The more mentions of what you, the media manipulator, want discussed, the more that independent media feels pressured to report on it. And the more important those topics appear to the public.
In 2016, when Hillary Clinton fell ill at a 9/11 memorial ceremony, the Russian state news outlets RT and Sputnik released a drumbeat of stories questioning Clinton’s health. Russia’s network of disguised social media accounts promoted the narrative — along with conspiratorial stories about Clinton’s use of email while she was secretary of state. And when bad news came out about Trump, Russian state and social media broadcast deflection, which were picked up by Trump proponents, then discussed by the legitimate press.
In an authoritarian system where you see media structures controlled by those in power, it’s almost impossible to subvert the media agenda of those in power, Jamieson told us. But, she said, “in an open system you can get the inadvertent complicity of the existing media.”
The more Radio Liberación broadcast, the more the Guatemalan newspapers and rumor mills discussed what it had to say. Was Árbenz secretly in cahoots with the USSR? Were Guatemalan women really organizing against Communism? What was going to happen when the Liberation Army mobilized?
Guatemala’s own civil liberties — the freedom of the press and freedom of speech that Árbenz had helped usher in with the democratic revolution — worked against it when the CIA began broadcasting lies. Broadcasting itself was legal. Communist newspapers were free to campaign for their causes, and anti-Árbenz detractors were free to talk shit about him on the radio.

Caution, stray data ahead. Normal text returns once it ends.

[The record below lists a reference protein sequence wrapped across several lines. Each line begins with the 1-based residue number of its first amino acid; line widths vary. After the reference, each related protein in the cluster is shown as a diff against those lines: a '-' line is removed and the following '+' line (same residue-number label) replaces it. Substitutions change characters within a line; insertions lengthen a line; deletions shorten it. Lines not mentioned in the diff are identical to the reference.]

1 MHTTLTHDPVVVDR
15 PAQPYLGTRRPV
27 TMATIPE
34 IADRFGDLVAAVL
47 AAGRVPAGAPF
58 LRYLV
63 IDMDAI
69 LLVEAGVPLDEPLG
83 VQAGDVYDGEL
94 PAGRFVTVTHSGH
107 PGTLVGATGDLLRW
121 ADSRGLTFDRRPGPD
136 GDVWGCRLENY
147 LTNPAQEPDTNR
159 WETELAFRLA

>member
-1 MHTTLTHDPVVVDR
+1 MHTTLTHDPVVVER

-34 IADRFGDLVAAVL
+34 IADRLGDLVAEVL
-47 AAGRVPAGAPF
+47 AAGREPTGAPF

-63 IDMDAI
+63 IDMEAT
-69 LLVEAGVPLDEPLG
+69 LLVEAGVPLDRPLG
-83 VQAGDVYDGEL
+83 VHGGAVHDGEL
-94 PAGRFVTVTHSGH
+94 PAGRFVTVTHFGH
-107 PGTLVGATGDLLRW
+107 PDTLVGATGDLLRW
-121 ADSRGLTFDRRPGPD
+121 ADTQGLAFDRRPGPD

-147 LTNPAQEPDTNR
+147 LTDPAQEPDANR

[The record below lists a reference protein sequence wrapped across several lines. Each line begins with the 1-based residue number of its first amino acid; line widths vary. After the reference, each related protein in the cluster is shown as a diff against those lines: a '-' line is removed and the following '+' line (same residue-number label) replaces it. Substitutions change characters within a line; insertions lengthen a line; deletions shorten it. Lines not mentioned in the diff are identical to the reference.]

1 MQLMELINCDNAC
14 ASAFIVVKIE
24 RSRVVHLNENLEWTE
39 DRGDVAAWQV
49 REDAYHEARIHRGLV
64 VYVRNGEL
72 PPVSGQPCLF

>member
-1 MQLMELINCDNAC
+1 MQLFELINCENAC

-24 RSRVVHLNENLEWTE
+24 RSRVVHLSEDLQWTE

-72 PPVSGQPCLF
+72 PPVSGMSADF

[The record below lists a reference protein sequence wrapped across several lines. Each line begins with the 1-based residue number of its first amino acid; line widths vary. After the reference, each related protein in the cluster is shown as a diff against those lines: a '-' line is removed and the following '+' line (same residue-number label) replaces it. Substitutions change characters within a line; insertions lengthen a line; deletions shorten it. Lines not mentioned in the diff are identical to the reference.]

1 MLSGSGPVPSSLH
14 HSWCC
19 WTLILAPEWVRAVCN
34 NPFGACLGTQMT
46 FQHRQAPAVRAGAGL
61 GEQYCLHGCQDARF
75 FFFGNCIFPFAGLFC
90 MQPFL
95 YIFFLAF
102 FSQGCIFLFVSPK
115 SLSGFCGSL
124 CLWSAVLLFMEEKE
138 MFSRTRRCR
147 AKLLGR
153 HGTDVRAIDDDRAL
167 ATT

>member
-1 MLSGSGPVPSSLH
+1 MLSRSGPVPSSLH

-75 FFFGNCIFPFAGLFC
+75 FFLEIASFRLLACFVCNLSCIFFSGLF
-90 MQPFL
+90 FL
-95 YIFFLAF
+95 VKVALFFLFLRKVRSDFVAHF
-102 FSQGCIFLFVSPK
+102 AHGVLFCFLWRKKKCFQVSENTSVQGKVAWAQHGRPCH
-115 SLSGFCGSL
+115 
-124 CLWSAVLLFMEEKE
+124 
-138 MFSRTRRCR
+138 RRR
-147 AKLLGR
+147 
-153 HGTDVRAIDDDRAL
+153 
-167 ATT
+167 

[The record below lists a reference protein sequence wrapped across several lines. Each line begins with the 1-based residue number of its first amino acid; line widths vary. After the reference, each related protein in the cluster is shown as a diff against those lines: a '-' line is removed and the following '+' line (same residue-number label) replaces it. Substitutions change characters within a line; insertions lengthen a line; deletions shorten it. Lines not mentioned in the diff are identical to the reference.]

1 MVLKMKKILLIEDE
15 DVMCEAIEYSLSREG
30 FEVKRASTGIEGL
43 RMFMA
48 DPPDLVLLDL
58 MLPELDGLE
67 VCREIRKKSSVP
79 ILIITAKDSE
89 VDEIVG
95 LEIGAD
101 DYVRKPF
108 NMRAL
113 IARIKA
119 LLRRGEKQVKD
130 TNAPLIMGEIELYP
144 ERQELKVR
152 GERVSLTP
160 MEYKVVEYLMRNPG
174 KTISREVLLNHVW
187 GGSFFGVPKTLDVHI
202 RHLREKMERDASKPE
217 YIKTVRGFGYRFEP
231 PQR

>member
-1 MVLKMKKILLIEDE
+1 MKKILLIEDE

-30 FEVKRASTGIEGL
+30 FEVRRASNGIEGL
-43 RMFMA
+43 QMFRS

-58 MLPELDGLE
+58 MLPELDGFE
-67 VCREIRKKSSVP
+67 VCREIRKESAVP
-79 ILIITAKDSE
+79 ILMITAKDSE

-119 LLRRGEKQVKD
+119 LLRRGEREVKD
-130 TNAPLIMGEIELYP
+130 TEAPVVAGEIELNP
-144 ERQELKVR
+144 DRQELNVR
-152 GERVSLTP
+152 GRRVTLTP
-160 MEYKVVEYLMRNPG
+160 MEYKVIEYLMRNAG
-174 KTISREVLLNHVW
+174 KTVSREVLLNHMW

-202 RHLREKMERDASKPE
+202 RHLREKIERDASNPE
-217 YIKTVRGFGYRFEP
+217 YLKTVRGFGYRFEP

What was not legal, however, was for a foreign government to foment a revolution. Hiding behind the “free speech” of Radio Liberación was an international crime.
Frustrated, Árbenz dispatched the military to search the jungle and find the station.
Phillips and Hunt claim that the whole of Guatemala eventually began tuning in to Radio Liberación with bated breath each night.
As propaganda men, it’s hard to imagine that they weren’t being a little hyperbolic. But CIA documents and Guatemalan news reports make it clear that the military, news media and a large portion of the public indeed paid close attention to the broadcasts, and that people who didn’t catch them live kept up on the brewing “revolution” through front page newspaper headlines.